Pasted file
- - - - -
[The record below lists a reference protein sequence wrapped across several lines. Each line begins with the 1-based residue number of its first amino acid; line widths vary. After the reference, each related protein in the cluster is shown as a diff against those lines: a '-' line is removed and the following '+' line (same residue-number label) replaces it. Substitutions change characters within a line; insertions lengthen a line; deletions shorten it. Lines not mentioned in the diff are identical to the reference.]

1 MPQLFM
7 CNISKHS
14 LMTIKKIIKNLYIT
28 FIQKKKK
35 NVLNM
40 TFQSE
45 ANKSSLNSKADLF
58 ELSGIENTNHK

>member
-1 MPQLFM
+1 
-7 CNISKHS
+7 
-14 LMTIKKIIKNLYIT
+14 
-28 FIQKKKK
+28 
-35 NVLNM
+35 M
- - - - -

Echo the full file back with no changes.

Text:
[The record below lists a reference protein sequence wrapped across several lines. Each line begins with the 1-based residue number of its first amino acid; line widths vary. After the reference, each related protein in the cluster is shown as a diff against those lines: a '-' line is removed and the following '+' line (same residue-number label) replaces it. Substitutions change characters within a line; insertions lengthen a line; deletions shorten it. Lines not mentioned in the diff are identical to the reference.]

1 MPQLFM
7 CNISKHS
14 LMTIKKIIKNLYIT
28 FIQKKKK
35 NVLNM
40 TFQSE
45 ANKSSLNSKADLF
58 ELSGIENTNHK

>member
-1 MPQLFM
+1 
-7 CNISKHS
+7 
-14 LMTIKKIIKNLYIT
+14 
-28 FIQKKKK
+28 
-35 NVLNM
+35 M